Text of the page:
How To Create A Global View Model For Umbraco With uSitebuilder

I’ve previously talked in How To Create A Global View Model For Your Umbraco Layout File about the benefits of creating a global view model in your MVC Umbraco project to separate your presentation code from your business code.

In the code sample I provided in that article, it was assuming that you used Umbraco based content to do your MVC hi-jacking etc.. Another approach to further improve your presentation and business logic is to use uSiteBuilder to define all your document types in code rather than the Umbraco back-end. When you use uSiteBuilder you can still use the same approach in order to render your global data like the header and footer but the base class you need to inherit from changes slightly. In today’s guide, I’m going to cover all the code you need to achieve this.

Results Filter

The first thing we need to do is create a results filter to inject the global layout model in the templates.

public void OnResultExecuting(ResultExecutingContext filterContext)
{
var model = filterContext.Controller.ViewData.Model;
var layoutModel = model as ILayoutViewModel<DocumentTypeBase>;
if (layoutModel != null)
{
var layout = new LayoutViewModel();
layoutModel.Layout = layout;
}
}

The big change from last time is the ILayoutViewModel now needs to take a DocumentTypeBase rather than an IPublishedContent. What this code is saying is that on any request that uses a base view model we will define later. Inject a new view model.

BaseViewModel

Now we have our global layout interface defined, next we need to define a base view model that all our document type controller will need to use. Again, this code is very similar to the last tutorial except we use DocumentTypeBase.

public class BaseViewModel<T> : ILayoutViewModel<T> where T : DocumentTypeBase
{
public BaseViewModel(T currentPage)
{
CurrentPage = currentPage;
}
public T CurrentPage { get; private set; }
public LayoutViewModel Layout { get; set; }
}

Layout View Model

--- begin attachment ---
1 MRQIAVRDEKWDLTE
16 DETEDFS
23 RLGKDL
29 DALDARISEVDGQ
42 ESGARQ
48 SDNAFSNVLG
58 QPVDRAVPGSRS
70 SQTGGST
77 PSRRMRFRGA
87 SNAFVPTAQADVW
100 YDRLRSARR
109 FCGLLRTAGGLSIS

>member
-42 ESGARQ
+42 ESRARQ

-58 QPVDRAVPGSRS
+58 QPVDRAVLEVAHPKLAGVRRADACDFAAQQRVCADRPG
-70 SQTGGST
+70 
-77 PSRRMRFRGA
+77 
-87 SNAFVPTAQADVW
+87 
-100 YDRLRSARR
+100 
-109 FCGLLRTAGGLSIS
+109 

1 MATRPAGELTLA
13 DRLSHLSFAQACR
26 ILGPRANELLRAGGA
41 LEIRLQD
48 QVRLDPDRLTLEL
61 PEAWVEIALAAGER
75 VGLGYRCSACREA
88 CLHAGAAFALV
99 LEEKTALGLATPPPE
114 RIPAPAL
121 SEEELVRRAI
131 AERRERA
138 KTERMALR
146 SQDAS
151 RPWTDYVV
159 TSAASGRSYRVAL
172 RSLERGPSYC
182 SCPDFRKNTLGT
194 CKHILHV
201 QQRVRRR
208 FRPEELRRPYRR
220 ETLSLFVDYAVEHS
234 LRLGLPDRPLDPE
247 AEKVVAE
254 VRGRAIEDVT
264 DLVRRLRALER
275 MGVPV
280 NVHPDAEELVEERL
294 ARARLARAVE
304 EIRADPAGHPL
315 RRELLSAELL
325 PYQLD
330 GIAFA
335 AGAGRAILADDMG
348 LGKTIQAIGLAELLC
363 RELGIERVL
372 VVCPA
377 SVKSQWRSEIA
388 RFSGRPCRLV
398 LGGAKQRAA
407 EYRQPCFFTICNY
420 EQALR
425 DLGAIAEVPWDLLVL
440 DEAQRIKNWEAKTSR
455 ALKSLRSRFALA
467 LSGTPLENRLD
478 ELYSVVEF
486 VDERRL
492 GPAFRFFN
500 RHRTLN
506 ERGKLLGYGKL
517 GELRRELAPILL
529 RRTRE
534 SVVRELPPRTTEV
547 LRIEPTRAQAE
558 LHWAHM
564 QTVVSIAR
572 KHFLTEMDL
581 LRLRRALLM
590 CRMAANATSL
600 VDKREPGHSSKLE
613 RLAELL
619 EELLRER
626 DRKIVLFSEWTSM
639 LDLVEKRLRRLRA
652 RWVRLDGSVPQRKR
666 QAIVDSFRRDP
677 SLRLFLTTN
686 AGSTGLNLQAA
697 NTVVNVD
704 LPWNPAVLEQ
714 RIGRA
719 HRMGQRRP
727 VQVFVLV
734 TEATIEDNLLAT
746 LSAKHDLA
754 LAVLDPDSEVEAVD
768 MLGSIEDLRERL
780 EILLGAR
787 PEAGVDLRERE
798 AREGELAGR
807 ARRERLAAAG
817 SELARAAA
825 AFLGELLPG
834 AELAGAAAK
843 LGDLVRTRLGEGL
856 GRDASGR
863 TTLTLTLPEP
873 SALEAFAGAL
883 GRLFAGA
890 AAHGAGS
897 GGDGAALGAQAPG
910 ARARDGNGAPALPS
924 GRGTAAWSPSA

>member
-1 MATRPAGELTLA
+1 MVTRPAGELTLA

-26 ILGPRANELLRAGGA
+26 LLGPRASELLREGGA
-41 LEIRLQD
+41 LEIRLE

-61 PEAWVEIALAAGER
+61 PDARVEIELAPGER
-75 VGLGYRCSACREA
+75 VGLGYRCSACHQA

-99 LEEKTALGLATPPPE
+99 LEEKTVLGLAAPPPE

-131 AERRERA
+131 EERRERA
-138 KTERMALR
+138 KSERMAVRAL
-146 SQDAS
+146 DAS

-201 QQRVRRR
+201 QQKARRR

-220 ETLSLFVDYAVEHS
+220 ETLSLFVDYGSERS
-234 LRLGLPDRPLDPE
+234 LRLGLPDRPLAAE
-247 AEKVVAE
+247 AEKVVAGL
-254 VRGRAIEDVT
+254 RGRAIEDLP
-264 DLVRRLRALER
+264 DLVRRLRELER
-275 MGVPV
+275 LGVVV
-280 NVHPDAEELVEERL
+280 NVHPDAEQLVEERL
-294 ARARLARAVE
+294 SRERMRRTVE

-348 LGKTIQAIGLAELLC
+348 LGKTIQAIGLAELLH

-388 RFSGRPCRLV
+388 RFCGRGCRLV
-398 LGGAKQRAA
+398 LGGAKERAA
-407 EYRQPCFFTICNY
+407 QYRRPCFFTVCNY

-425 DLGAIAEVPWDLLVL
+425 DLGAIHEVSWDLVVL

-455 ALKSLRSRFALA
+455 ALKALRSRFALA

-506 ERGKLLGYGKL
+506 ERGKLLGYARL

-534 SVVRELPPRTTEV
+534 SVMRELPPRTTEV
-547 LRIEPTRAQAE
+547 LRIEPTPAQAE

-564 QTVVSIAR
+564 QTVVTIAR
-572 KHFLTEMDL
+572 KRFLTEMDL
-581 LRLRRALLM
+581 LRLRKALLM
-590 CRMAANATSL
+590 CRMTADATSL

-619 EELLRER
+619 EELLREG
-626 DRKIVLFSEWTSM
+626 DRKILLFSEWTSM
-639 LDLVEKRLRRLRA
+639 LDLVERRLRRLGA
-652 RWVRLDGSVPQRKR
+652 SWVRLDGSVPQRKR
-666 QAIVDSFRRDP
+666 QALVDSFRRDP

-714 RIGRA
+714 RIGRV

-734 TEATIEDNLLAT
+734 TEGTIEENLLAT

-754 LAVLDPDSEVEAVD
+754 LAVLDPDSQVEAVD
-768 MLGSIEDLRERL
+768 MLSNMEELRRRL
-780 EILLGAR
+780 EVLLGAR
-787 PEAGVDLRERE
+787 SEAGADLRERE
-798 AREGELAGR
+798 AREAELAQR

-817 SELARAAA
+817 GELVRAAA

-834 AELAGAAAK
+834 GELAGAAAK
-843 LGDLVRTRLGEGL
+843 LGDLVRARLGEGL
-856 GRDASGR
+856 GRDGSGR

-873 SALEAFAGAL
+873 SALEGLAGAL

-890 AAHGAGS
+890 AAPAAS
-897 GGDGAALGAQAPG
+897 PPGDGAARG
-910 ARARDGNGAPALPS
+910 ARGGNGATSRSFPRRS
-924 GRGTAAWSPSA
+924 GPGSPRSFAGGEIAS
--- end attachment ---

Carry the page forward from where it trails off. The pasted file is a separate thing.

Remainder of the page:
So the next step is to define the view model, first we define an interface:

public interface ILayoutViewModel<out T> where T : DocumentTypeBase
{
LayoutViewModel Layout { get; set; }
T CurrentPage { get; }
}

Again, this is very similar to the last article, except we swap the IPublishedContent for DocumentTypeBase.

Homepage View Model

To give you an idea how we use the layout view model, I’ll go over the code to implement a specific view model for a document type. In my project I have a uSiteBuilder document type, defined like this:

[DocumentType(Name = "Homepage",
Alias="homepage",
Description = "The Homepage",
AllowedChildNodeTypes = new Type[] { typeof(ContentDocumentType) } )]
public class HomepageDocumentType : Vega.USiteBuilder.DocumentTypeBase
{
[DocumentTypeProperty(UmbracoPropertyType.Textstring, 
Name = "Page Title", 
Tab = "Page Setting", 
Description = "Page Title")]
public string PageTitle { get; set; }

The view model for the home page would look like this:

public class HomepageViewModel : BaseViewModel<HomepageDocumentType>
{
private readonly HomepageDocumentType _currentPage;
public HomepageViewModel(HomepageDocumentType currentPage)
: base(currentPage)
{
}
}

In the view model, we inherit from the base view model passing in the homepage type. We then pass the current page back into the base class so we can use it in our views.

Homepage Controller

The next step is to create a controller for the home page, get the uSiteBuilder document type and pass a home page view model back to the view to render.